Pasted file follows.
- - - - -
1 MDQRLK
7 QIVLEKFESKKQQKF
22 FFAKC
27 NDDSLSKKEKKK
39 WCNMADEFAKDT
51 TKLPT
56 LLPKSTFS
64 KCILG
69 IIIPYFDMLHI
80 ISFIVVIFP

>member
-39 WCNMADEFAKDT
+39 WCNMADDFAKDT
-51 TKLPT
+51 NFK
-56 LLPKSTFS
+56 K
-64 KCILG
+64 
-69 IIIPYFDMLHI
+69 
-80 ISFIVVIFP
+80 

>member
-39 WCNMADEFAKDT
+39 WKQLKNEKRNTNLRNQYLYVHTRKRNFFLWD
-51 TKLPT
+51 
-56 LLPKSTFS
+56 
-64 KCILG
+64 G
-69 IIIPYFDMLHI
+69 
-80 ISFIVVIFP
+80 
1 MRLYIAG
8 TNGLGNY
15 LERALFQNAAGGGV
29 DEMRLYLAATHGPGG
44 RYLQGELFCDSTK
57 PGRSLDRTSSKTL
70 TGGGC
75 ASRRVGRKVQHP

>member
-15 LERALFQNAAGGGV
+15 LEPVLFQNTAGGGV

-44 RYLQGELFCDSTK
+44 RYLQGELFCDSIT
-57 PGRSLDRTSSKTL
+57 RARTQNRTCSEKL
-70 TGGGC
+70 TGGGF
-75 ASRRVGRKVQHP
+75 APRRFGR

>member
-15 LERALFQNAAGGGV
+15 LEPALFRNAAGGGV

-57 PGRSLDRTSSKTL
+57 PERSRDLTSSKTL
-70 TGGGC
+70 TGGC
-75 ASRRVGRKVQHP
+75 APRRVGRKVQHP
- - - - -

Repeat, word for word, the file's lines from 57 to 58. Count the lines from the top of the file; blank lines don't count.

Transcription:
-15 LERALFQNAAGGGV
+15 LEPALFRNAAGGGV